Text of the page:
Synthesis of well-defined hydrogel network using click chemistry for drug delivery

Xuan Truong (2011). Synthesis of well-defined hydrogel network using click chemistry for drug delivery , Aust Institute for Bioengineering & Nanotechnology, The University of Queensland.

       
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Author Xuan Truong
Thesis Title Synthesis of well-defined hydrogel network using click chemistry for drug delivery
School, Centre or Institute Aust Institute for Bioengineering & Nanotechnology
Institution The University of Queensland
Publication date 2011-02
Subjects 06 Biological Sciences
Abstract/Summary This project aims to examine the methods for synthesis of well-defined networks, and how the properties of these molecules can be tailored for specific end-use applications. Thus, a series of PEG hydrogels and amphiphilic PEG-PTMC hydrogels were prepared with high yield using copper catalysed alkyne-azide cycloaddition, or ‘click’ chemistry, where the molecular weight (MW) and structure of the precursors was varied. FTIR and 1H MAS NMR spectroscopy showed that the ‘click’ reaction reached high conversion of approximately 90 %. Swelling and degradation studies of the hydrogels were performed to relate network structure to the physical properties. The crosslinking efficiency calculated using the Flory-Rehner equation varied from 0.90 to 0.99 which indicates that the networks are close to ‘ideal’ at a molecular level. However at the microscopic level cryo-SEM indicated that some degree of phase separation was occurring during crosslinking. At 37 °C and pH 7.4, the degradation rate of the hydrogels increased with decreasing crosslink density in the network. Introduction of PTMC as the crosslinker produced an amphiphilic gel with higher crosslink density and a longer degradation time. Through control of molecular weight and structure of the precursors the degradability of the resultant hydrogels has been able to be tuned. In the second stage of the project, FITC-dextran was used as a model drug to study the diffusion of solute within the PEG networks. The release of FITC-dextran having hydrodynamic radii ranging from 1.2 to 15.7 nm was seen to correlate well with the swelling profile of the gel, i.e. more drug molecules were released from the gel with high swelling ratio or longer polymer chain length and the release was limited as the size of the drug molecules was increased. This indicates that controlled release of drug from dry PEG gel can be achieved to some extent. The diffusion of FITC-dextrans from fully swollen PEG gels was Fickian in nature and could also be controlled by changing the MW of the polymer precursors. The diffusion coefficients of the FITC-dextrans within the PEG gels, extracted from the diffusion profile using Fick’s equations, were fitted to common expressions derived from three diffusion models: the free volume model developed by Lustig and Peppas, the hydrodynamic model developed by Cukier and the obstruction model developed by Amsden. In the Lustig and Peppas model, a direct prediction of diffusion coefficient could be obtained from a predetermined network mesh size. However, this model is too generic for fitting experimental data. The Amsden model was superior to the Cukier model in fitting of the data of solute diffusivity based on polymer volume fraction for our polymer system. We found that the scaling rule, the correlation of polymer volume fraction with the hydrodynamic screening length and the distance between crosslinks, of κ-1~ φ-1.8 for the Cukier model and either ξ~ φ-1or ξ~ φ-0.75 for the Amsden model can provide a good fit to the experimental data. Since there is no defined scaling rule for all these models, they appear to provide little information on the polymer chain conformation within the network. All three models provide an adequate fit to the experimental data describing the effect of solute size on solute diffusion. Since copper is known to be toxic to microorganism, alternatives to the copper click reaction were investigated for crosslinking of PEG hydrogels. We have synthesised several compounds with electron-deficient alkynes to react with an azide compound. In situ monitoring of the cycloaddition by Raman spectroscopy showed that the consumption of the alkyne followed an exponential decay which is indicative of a pseudo-first order process. Generally, the cycloaddition reached 50-70% conversion in a range of polar solvents after 5 h of reacting. At 50 oC, the reaction was found to proceed to near completion in less than one hour and the cycloaddition adduct was exclusively the 1, 4-regioisomer. This reaction could therefore be a substitute for copper click reaction for applications where the use of copper is not favourable. The cycloaddition of azide with electron-deficient alkyne was use to synthesize a range of poly(ethylene glycol) (PEG) hydrogels with different chain length precursors. Gels could be formed in ethanol within 1-2 h at 70 °C with excellent yields. FTIR and MAS 1H NMR showed that the reaction went to completion with no detectable unreacted functional groups. These gels were found to absorbed less water than copper click PEG gel. SEM studies revealed that the prepared gels have less micron sized pores compared to gels prepared using copper catalysis, suggesting that a tighter network structure had formed. Mechanical testing indicated that these gels possess strong mechanical properties, with compressive strengths ranging from 1.6-6.8 MPa. The gels swelling and mechanical properties were shown to be easily tuned by changing the molecular weight of the polymer precursors. These materials therefore have excellent potential for a range of biomedical applications such as in drug delivery or as artificial cartilage.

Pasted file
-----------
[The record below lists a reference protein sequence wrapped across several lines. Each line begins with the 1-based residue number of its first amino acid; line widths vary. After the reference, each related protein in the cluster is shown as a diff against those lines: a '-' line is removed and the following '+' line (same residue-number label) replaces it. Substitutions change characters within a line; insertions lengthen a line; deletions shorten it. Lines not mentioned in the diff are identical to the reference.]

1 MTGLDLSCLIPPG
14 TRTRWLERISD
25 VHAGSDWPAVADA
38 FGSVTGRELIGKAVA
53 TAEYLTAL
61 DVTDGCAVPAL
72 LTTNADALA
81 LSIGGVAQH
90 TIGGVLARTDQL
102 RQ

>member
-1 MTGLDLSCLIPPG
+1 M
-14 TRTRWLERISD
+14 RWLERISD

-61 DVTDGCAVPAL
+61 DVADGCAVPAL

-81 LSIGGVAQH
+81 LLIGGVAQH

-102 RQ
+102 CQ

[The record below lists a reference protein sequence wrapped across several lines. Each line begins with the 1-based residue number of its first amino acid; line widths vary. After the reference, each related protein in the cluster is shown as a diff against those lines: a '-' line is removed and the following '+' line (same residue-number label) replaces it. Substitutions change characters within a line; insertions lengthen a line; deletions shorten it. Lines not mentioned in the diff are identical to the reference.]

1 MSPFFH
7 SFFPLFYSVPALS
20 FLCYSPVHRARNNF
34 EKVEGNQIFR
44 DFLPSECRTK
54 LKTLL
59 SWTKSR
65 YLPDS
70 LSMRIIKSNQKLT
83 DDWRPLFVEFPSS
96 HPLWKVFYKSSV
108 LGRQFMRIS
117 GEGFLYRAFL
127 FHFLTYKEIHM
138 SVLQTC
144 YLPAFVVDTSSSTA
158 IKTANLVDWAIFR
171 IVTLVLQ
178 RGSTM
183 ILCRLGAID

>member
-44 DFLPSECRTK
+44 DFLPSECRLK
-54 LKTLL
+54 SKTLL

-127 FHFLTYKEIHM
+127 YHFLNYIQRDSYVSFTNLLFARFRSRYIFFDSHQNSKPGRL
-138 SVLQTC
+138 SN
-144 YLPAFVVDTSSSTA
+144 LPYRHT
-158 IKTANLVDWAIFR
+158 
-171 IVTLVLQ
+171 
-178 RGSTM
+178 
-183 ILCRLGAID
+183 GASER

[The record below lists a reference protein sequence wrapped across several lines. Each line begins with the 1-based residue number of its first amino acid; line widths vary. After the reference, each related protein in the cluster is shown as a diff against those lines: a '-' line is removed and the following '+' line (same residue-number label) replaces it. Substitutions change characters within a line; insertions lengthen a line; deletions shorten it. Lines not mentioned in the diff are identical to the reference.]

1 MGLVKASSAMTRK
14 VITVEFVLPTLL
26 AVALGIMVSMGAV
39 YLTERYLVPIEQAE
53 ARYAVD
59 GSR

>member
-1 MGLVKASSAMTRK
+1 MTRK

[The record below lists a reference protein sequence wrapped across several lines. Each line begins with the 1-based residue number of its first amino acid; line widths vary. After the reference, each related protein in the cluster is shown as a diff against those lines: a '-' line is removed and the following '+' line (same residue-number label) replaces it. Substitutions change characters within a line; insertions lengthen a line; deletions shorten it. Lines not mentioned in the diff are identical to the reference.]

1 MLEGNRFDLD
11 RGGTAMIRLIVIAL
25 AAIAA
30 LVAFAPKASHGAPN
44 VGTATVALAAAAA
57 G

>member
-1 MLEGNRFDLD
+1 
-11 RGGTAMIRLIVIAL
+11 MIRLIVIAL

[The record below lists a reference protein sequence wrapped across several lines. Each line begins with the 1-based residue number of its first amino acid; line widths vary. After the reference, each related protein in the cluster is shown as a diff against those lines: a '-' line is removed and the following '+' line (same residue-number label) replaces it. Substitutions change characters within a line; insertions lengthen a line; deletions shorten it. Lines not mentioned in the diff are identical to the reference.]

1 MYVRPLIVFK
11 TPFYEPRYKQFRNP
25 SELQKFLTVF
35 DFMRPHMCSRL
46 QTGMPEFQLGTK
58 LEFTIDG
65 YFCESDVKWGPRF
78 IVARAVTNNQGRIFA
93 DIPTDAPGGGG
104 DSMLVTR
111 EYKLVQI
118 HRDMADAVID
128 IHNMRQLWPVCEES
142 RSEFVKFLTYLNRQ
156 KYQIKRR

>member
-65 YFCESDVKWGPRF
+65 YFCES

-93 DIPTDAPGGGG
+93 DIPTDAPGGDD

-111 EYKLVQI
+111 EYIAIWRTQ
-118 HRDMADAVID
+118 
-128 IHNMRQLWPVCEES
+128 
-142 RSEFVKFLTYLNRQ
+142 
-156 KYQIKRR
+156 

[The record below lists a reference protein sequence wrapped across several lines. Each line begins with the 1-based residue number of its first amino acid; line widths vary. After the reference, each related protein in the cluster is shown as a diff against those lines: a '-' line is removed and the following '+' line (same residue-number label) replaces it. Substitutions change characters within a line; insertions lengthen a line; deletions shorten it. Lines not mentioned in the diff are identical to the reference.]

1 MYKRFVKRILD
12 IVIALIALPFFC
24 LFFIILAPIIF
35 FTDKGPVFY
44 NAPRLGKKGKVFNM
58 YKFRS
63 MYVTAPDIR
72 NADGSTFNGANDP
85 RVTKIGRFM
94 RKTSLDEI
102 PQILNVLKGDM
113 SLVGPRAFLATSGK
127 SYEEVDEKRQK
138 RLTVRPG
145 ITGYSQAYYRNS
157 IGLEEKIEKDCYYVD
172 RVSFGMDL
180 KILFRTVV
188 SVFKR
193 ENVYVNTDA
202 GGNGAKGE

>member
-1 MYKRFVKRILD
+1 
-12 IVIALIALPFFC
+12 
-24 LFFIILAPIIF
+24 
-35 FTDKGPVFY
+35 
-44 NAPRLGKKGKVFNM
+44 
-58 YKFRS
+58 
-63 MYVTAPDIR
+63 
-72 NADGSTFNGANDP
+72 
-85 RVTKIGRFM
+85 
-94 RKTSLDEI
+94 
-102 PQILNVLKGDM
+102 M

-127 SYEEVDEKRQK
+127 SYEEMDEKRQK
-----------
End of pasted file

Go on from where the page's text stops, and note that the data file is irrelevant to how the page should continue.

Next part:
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Created: Wed, 13 Jul 2011, 10:52:29 EST by Mr Xuan Truong on behalf of Library - Information Access Service